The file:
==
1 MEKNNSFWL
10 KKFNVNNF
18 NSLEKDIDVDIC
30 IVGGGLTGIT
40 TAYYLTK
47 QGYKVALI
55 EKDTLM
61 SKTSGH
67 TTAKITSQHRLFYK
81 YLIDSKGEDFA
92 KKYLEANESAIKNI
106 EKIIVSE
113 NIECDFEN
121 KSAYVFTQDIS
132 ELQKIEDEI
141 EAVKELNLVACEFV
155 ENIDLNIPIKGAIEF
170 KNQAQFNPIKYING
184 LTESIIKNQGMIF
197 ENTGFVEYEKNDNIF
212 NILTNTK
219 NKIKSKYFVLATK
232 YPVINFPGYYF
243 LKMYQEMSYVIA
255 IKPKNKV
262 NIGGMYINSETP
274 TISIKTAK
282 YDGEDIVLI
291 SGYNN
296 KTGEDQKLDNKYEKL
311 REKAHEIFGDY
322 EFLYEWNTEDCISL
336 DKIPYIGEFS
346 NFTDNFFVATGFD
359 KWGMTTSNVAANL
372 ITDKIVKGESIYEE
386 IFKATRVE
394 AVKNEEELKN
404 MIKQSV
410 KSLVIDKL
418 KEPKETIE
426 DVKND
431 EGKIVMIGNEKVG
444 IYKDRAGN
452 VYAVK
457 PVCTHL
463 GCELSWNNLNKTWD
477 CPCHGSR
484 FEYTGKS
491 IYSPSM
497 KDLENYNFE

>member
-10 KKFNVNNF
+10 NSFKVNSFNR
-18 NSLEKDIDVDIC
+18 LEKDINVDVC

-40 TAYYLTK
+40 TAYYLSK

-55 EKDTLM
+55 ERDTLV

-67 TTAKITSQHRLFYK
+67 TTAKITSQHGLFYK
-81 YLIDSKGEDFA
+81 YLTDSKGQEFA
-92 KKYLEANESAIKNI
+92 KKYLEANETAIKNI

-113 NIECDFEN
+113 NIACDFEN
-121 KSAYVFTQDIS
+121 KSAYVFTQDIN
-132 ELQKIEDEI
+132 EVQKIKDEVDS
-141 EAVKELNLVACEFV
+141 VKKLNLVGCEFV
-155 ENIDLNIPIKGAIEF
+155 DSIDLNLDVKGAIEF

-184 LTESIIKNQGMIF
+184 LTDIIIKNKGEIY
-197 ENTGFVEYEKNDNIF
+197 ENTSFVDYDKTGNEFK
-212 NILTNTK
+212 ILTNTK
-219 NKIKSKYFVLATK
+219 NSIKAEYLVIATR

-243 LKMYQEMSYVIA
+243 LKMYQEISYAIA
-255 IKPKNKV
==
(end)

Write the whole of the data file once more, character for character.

1 MEKNNSFWL
10 KKFNVNNF
18 NSLEKDIDVDIC
30 IVGGGLTGIT
40 TAYYLTK
47 QGYKVALI
55 EKDTLM
61 SKTSGH
67 TTAKITSQHRLFYK
81 YLIDSKGEDFA
92 KKYLEANESAIKNI
106 EKIIVSE
113 NIECDFEN
121 KSAYVFTQDIS
132 ELQKIEDEI
141 EAVKELNLVACEFV
155 ENIDLNIPIKGAIEF
170 KNQAQFNPIKYING
184 LTESIIKNQGMIF
197 ENTGFVEYEKNDNIF
212 NILTNTK
219 NKIKSKYFVLATK
232 YPVINFPGYYF
243 LKMYQEMSYVIA
255 IKPKNKV
262 NIGGMYINSETP
274 TISIKTAK
282 YDGEDIVLI
291 SGYNN
296 KTGEDQKLDNKYEKL
311 REKAHEIFGDY
322 EFLYEWNTEDCISL
336 DKIPYIGEFS
346 NFTDNFFVATGFD
359 KWGMTTSNVAANL
372 ITDKIVKGESIYEE
386 IFKATRVE
394 AVKNEEELKN
404 MIKQSV
410 KSLVIDKL
418 KEPKETIE
426 DVKND
431 EGKIVMIGNEKVG
444 IYKDRAGN
452 VYAVK
457 PVCTHL
463 GCELSWNNLNKTWD
477 CPCHGSR
484 FEYTGKS
491 IYSPSM
497 KDLENYNFE

>member
-10 KKFNVNNF
+10 NSFKVNSFNR
-18 NSLEKDIDVDIC
+18 LEKDINVDVC

-40 TAYYLTK
+40 TAYYLSK

-55 EKDTLM
+55 ERDTLV

-67 TTAKITSQHRLFYK
+67 TTAKITSQHGLFYK
-81 YLIDSKGEDFA
+81 YLTDSKGQEFA
-92 KKYLEANESAIKNI
+92 KKYLEANETAIKNI

-113 NIECDFEN
+113 NIACDFEN
-121 KSAYVFTQDIS
+121 KSAYVFTQDIN
-132 ELQKIEDEI
+132 EVQKIKDEVDS
-141 EAVKELNLVACEFV
+141 VKKLNLVGCEFV
-155 ENIDLNIPIKGAIEF
+155 DSIDLNLDVKGAIEF

-184 LTESIIKNQGMIF
+184 LTDIIIKNKGEIY
-197 ENTGFVEYEKNDNIF
+197 ENTSFVDYDKTGNEFK
-212 NILTNTK
+212 ILTNTK
-219 NKIKSKYFVLATK
+219 NSIKAEYLVIATR

-243 LKMYQEMSYVIA
+243 LKMYQEISYAIA
-255 IKPKNKV